Dismiss Notice
Join Physics Forums Today!
The friendliest, high quality science and math community on the planet! Everyone who loves science is here!

Calculating coil phase shift

  1. Jan 16, 2007 #1
    Hello All,

    I did an experiment recently involving two coils in series with a high frequency signal running through them. My goal was to determine at what frequency the signal in one coil would be phase shifted by 90 degrees with respect to the first coil. I was able to experimentally determine the right frequency but I am wondering how one would calculate the frequency that would give you a 90 degree phase shift in voltage knowing the inductance of the coil.

    Jason O
  2. jcsd
  3. Jan 21, 2007 #2
    That's weird. Theoretically you shouldn't have a phase shift between the two coils. Even if we consider the series resistances of the coils, there could only be a very small phase shift between the signals measured at the terminals of the two coils. This very small phase shift would exist if the phases of the complex impedances of the two coils (each modeled as an inductance in series with a resistance) would differ.

    Anyway, what was the frequency that you measured?
    Last edited: Jan 21, 2007
  4. Jan 23, 2007 #3

    I think the reason I got the phase shift is because I was driving the coils close to their natural resonant frequency. I got the 90 degree shift when I drove the coils at about 9 MHz. They are not very large coils either, only about 50 turns each around a styrofoam core that is about 1.5 inches in diameter.
  5. Jan 24, 2007 #4
    From what you sad I understood that the two coils are identical, right? This means that no matter what frequency you apply the phase shift should be (close to) zero.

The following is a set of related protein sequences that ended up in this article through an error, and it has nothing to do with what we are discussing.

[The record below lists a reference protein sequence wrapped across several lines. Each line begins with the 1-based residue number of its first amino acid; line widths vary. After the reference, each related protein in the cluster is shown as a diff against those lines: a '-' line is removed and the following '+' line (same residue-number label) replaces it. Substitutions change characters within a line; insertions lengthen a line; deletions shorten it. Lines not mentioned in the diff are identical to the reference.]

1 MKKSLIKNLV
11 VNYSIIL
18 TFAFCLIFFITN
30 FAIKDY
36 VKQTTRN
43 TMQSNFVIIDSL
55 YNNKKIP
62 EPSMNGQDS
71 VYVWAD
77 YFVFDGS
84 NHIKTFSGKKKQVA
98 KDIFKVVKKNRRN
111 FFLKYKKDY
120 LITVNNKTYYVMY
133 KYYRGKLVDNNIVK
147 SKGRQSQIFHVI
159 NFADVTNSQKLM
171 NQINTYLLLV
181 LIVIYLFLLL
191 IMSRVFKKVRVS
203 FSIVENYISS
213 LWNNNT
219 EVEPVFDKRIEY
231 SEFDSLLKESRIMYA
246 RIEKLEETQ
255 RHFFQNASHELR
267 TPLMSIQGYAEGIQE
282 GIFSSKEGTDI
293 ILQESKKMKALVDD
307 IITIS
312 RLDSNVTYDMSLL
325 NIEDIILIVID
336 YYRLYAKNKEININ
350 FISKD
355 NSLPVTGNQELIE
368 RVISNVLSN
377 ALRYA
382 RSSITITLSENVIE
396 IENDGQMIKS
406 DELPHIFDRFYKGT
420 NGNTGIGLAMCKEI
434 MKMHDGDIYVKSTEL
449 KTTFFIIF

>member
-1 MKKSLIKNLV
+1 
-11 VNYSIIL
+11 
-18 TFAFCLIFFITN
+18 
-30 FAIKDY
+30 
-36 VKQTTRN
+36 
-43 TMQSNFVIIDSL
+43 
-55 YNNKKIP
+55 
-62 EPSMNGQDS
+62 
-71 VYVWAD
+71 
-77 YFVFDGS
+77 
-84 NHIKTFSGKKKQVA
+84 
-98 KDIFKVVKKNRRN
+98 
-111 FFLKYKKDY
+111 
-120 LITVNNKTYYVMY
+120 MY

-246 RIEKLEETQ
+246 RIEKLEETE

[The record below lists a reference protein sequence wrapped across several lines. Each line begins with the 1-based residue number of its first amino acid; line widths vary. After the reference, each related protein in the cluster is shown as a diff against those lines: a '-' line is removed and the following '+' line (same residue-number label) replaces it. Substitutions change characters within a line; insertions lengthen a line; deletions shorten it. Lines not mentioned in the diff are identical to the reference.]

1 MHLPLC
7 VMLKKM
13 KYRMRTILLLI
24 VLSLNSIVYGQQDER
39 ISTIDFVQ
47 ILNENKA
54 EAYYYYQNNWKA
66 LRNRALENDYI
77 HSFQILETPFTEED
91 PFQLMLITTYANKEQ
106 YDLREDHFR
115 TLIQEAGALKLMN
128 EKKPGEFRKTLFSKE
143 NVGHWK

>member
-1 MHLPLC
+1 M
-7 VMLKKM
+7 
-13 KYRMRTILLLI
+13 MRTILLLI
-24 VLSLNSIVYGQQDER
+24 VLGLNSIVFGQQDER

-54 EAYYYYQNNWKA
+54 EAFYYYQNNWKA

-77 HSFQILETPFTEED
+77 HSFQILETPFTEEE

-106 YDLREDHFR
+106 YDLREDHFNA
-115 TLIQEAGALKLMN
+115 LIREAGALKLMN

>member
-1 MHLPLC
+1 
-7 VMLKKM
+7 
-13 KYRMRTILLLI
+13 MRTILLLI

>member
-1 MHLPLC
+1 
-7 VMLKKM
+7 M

You might get a phase shift of 90 degrees if you choose the two coils so as the self-resonance frequency of one of them is much below the applied frequency and the self-resonance frequency of the second is much above the applied frequency.

    Now, back to your question, you can calculate the frequency that will give you a phase shift of n degrees, but you must measure the inductances, the parasitic capacitances and the series resistances of the coils. Then, you calculate the complex impedance of each coil [tex](X_{L}+R)||X_{C}[/tex] and see at what frequency the phase shift between the two impedances is n degrees.
  6. Jan 27, 2007 #5
    Ahh thanks for the clarification. I haven't learned those equations (using complex numbers) yet. Could you give me a general example that I can use once I determine the Inductance and capacitance of my coils?

    Jason O
  7. Jan 27, 2007 #6
    There's no point in using formulas that you don't understand. Here is a good website which covers AC theory from scratch, and has very practical explanations: http://www.ibiblio.org/obp/electricCircuits/AC/index.html [Broken]
    Last edited by a moderator: May 2, 2017
Share this great discussion with others via Reddit, Google+, Twitter, or Facebook